Discipline…now there is a loaded topic. I’m not sure I know where to begin. I guess I’ll start with time outs. My husband and I have used time outs since our girls turned two. It took some doing, but it caught on with Cricket and Buzzy Bee in that it helped point out to them when a particular behavior was…less than standard, shall we say. Cricket used to bite a lot and she doesn’t any more and that is a direct result of our use of time outs.
Time outs worked great for us. Now, though I’m starting to wonder if I might…well, fine tune my use of them. I don’t think I’ll get rid of them entirely. I’m not a parent who believes time outs are a horrible thing to do to a kid. Really, the way some folks talk about it you’d think I was putting them in solitary confinement for days. No, they’re just off to the side taking a break for a few. And besides, all actions have consequences. Sometimes we parents need to be the consequences so that “Buzzy Bee, you just crossed the street without looking both ways. Time out.” doesn’t become “Buzzy Bee, you were just hit by a car because you crossed the street without looking both ways” Sometimes I need to be the consequences. This is how it is.
Still, my kids are almost four now. They can understand a lot more. Their behavior is becoming more complex. Cricket in particular can become Rage Child quickly (“Cricket, it’s time to wash hands for dinner,” “NO, I DON’T WANT TO!!!”) Plus, I’m doing this whole mindfulness thing with them. Added into that is my own health: I have a pinched nerve and arthritis in my neck. I can’t really put a reluctant 40 pound child in time out if they don’t want to go.
Necessity is the mother of invention, however, so I’ve started exploring different ways to, well, redirect my kids. I grabbed an old jelly jar I’d saved in my craft closet and filled it with water, then added beads and glitter to the water. What follows is a very common mindfulness game for kids: shake the jar up. Observe what happens to the contents when the jar is shaking. What about when it’s still? Do you feel like your mind, too, settles slowly like the glitter the more you sit still?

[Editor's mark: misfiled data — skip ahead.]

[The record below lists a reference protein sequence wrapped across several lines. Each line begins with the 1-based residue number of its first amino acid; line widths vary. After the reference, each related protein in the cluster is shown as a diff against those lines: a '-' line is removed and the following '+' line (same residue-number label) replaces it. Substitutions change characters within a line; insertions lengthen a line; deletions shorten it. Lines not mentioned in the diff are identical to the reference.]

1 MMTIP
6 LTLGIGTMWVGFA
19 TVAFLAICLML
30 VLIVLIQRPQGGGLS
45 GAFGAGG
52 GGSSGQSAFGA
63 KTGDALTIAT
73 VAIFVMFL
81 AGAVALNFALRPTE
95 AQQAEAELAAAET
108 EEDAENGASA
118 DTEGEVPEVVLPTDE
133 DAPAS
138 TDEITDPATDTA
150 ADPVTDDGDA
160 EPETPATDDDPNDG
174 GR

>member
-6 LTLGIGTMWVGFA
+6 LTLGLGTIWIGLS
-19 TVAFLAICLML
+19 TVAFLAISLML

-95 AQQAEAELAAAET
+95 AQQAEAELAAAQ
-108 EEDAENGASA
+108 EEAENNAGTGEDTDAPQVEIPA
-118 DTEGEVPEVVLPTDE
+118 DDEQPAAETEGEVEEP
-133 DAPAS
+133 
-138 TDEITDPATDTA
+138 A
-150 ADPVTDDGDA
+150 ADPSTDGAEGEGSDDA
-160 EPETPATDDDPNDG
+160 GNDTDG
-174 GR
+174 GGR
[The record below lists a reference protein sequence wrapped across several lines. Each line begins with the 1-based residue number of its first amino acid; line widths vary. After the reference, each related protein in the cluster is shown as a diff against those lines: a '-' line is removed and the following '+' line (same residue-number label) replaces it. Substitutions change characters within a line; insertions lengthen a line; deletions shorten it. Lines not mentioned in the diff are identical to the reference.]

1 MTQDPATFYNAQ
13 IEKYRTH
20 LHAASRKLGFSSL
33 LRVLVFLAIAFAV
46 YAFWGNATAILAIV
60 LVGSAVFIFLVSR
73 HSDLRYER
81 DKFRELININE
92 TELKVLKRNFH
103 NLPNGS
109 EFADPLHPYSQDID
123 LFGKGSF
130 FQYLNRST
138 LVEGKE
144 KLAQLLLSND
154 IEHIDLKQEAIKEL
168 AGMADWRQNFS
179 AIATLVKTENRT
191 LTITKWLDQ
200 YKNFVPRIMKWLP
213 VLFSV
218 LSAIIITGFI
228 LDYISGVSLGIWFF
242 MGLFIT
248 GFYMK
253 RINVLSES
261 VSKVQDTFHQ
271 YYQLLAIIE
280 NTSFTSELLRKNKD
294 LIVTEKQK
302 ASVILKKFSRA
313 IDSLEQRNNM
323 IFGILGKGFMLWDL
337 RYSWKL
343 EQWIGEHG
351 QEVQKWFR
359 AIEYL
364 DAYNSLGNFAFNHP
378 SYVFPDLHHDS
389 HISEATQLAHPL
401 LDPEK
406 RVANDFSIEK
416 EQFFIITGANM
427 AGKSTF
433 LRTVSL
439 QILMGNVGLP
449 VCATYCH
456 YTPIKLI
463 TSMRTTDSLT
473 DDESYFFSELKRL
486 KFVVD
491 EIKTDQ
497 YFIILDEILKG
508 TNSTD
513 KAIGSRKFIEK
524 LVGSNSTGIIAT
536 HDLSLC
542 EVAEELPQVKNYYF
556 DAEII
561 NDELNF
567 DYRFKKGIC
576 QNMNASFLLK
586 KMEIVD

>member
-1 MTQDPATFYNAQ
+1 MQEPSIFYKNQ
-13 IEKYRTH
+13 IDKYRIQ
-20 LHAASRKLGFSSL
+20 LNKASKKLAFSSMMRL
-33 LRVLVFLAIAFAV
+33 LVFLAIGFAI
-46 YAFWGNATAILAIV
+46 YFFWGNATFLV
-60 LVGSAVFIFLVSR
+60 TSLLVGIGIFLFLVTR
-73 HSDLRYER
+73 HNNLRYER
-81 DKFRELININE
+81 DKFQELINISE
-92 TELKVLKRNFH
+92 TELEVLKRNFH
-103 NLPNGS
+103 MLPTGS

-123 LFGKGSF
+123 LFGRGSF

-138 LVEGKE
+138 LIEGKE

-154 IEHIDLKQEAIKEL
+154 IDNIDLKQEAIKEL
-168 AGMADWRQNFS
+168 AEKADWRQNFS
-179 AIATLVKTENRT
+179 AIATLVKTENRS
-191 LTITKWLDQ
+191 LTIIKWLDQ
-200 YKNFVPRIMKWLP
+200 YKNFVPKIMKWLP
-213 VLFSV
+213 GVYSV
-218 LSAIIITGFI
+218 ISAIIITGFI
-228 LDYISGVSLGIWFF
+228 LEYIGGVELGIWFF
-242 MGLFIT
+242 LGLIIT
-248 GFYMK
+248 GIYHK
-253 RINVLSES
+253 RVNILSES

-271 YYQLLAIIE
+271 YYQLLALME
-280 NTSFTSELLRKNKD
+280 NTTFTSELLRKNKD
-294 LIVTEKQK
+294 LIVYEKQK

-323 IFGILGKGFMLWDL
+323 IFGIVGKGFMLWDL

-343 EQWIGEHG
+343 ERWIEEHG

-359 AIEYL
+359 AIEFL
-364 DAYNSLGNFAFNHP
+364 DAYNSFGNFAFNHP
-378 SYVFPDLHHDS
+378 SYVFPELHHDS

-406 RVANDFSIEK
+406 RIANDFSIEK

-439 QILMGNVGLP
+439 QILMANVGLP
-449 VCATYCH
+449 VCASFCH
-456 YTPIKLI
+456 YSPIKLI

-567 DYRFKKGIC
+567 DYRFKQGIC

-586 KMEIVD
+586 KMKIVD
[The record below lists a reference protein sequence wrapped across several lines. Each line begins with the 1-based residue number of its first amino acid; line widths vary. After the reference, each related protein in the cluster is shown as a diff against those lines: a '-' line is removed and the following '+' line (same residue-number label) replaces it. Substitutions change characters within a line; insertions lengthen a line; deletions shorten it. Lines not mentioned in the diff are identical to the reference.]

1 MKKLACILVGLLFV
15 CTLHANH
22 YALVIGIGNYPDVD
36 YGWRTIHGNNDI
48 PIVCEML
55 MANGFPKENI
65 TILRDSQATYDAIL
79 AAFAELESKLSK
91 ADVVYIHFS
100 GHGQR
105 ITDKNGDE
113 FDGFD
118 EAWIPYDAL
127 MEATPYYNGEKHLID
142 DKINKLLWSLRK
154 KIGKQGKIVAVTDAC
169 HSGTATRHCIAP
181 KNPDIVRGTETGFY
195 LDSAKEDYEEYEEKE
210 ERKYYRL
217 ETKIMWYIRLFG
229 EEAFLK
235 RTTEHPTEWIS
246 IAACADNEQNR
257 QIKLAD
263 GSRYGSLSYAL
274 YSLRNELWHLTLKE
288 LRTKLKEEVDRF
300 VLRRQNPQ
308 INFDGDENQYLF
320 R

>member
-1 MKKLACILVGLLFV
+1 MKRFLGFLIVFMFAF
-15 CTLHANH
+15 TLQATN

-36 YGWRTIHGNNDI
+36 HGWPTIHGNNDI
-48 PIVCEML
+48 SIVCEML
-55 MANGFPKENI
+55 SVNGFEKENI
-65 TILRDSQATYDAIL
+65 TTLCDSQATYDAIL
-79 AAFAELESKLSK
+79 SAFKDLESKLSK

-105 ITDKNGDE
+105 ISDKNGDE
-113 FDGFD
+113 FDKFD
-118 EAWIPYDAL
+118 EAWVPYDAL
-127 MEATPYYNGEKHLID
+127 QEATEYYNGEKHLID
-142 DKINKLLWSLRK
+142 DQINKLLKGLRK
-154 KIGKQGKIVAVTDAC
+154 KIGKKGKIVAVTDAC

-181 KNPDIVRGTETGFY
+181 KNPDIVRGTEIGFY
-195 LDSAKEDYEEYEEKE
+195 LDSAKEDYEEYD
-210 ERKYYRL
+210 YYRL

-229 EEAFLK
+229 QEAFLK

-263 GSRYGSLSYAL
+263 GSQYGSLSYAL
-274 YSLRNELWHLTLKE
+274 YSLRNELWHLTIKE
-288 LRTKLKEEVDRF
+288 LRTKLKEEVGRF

Anyway, yesterday when Cricket went all Rage Face on me, I grabbed the jar, shook it and had her watch it. In fact, we both watched it. Then I repeated what I’d asked her to do and she and I were much calmer working out what needed to happen.
I’ve also started using Susan Kaiser Greenland’s “Sound in Space” game at bed time when the girls won’t quiet down. Sound in Space is a great game for this age – just grab a tuning fork, xylophone or something else that will make a sustained sound, fading out over time. Ya know, grab that gong that’s down in the basement gathering dust! Anyway, the children close their eyes, I make the sound, then they open their eyes and raise their hands when they can no longer hear the sound.
Long story short, when they get rowdy at bedtime, I sound the tone. They quiet down and listen. Then I ask them to be this quiet until they fall asleep.
I have no idea if using mindfulness to correct my kids behavior is a good idea. Will they get a negative association? Will it backfire on me? I don’t know, but I’m kinda going with it for now. We’ll see where it leads.